Yeah, a lot of the songs on the album really follow that theme with familiarizing yourself with a new situation while getting out of one that you know is toxic to your health and not making you the best person that you can be. “Unraveled” definitely speaks on that front to bettering yourself, even if it might hurt somebody else.
How does “Unraveled” fit in with the rest of the record?
At the point where I was at in my life with “Unraveled,” it was a jumping off point for me. It was the start of trying to make my life better that year. To me, it makes sense as an opener because it jumped me off and got me started. Some of the songs that follow that are more of the feelings that come after that, the cause and effect sort of things.
It’s not a story, nothing conceptually, but there is a sort of pattern with “Unraveled” and the songs following with “what happens next” and “how are you feeling at this point.”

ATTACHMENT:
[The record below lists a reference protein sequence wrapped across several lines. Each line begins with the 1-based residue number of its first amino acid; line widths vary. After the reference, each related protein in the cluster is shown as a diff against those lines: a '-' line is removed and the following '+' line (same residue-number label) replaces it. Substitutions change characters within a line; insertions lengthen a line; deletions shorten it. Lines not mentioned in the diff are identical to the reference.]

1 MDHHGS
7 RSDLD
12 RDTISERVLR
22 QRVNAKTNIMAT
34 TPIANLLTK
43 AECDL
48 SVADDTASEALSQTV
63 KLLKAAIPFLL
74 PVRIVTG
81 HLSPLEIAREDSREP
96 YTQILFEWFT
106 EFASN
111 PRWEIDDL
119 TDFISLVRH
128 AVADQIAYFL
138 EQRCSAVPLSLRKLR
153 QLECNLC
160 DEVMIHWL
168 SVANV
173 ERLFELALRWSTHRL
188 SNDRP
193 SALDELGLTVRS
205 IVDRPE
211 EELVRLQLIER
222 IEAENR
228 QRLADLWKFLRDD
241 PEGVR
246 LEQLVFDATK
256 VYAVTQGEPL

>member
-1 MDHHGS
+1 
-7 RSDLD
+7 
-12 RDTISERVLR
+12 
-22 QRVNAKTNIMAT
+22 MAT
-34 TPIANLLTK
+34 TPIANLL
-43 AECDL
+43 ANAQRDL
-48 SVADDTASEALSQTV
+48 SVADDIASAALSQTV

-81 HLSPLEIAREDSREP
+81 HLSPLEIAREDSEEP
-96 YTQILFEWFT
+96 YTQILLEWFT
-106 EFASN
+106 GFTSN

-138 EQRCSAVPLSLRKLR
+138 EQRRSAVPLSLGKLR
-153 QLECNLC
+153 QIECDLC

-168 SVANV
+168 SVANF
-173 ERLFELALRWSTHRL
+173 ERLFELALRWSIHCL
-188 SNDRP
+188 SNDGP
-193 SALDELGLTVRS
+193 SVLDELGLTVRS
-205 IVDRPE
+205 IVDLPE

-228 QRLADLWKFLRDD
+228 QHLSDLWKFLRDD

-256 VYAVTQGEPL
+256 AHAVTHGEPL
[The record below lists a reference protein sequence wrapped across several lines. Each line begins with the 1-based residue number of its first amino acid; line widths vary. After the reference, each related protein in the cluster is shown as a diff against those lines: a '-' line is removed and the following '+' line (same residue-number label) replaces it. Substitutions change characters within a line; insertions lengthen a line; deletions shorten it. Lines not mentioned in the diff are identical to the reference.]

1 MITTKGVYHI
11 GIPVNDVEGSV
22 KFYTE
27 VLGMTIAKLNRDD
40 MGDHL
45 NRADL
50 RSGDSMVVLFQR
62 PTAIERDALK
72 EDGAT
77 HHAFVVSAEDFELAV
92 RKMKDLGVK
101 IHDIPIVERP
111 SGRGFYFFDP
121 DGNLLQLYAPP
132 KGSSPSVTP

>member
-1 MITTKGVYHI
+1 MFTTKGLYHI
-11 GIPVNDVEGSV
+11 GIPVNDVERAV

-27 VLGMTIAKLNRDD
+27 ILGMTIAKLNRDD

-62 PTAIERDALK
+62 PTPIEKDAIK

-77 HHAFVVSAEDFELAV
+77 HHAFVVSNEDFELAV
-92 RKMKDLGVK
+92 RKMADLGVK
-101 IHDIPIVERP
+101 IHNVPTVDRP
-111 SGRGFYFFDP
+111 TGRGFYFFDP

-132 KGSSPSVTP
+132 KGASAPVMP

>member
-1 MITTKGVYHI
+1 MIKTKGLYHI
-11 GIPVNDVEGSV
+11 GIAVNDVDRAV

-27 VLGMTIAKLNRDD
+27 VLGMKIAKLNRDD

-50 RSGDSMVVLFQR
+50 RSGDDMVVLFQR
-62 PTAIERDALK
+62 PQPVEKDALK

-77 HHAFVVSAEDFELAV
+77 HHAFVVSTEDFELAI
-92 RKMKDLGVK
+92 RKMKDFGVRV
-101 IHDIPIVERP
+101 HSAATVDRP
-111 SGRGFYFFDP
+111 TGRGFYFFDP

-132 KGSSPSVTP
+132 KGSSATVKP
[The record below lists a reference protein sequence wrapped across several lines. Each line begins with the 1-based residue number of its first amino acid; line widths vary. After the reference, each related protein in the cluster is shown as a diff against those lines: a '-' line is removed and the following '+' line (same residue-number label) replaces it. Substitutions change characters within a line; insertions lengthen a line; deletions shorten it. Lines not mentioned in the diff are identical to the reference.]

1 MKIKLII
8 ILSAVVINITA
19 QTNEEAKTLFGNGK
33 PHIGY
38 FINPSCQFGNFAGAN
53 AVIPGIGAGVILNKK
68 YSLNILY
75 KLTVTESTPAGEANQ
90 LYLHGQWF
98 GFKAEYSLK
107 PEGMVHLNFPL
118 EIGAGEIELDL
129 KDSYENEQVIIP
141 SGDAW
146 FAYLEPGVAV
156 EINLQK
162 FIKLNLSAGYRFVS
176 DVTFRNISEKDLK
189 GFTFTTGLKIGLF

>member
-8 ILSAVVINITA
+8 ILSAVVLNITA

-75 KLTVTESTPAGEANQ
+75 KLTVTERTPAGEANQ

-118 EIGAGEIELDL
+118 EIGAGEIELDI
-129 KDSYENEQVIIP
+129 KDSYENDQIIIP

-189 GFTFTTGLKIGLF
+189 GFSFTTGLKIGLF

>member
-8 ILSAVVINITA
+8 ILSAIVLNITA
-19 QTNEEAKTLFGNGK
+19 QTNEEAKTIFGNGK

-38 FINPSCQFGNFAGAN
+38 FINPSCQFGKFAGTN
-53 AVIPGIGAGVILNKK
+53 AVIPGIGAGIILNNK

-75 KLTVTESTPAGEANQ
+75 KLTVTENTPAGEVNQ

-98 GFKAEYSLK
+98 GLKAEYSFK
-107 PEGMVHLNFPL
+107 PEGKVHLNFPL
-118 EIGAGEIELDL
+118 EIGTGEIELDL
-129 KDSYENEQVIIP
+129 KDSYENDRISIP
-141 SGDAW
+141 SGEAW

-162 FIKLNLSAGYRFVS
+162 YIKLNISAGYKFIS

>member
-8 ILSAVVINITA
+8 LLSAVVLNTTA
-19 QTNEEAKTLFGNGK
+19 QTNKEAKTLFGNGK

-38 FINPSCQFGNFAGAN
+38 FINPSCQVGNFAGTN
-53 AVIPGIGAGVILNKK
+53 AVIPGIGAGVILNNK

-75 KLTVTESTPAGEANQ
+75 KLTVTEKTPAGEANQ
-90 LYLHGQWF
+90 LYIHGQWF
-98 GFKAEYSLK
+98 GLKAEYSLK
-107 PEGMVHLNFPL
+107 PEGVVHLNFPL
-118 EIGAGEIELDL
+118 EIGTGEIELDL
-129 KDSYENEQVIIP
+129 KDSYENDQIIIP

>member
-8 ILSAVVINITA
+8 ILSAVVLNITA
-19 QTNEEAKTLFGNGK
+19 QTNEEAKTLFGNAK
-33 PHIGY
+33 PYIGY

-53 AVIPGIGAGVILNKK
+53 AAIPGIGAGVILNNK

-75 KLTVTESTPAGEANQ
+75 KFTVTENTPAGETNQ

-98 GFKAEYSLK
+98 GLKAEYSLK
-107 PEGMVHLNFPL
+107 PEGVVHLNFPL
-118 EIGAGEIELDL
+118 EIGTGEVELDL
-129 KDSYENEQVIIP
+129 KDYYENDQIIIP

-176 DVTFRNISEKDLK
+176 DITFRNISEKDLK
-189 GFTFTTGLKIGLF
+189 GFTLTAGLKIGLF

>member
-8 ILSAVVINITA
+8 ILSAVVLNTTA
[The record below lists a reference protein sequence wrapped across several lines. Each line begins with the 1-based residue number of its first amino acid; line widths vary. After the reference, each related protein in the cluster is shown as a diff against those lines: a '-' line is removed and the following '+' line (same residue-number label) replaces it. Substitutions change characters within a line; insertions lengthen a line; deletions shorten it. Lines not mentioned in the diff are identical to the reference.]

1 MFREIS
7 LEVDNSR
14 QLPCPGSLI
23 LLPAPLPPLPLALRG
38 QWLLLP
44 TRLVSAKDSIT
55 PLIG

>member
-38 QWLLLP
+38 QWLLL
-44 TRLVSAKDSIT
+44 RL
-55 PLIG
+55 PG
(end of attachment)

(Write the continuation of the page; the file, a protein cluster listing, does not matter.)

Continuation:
What do you want listeners to really get out listening to “Unraveled?”
I’m not sure that “Unraveled” is the type of song that is “feel-good” but ideally, if this song gives someone the courage to step out of a situation that’s hurting them, then that’s fucking huge.
I want people to be able to listen, to enjoy it, to have some fun. That’s kind of our goal as a band. If people can relate to us and can feel some sort of reassurance listening to our music, then that’s the coolest feeling ever.
Not Here is available on all streaming platforms on Thursday, September 20. Preorder the record on Bandcamp.
Amanda Starling | @starlingaj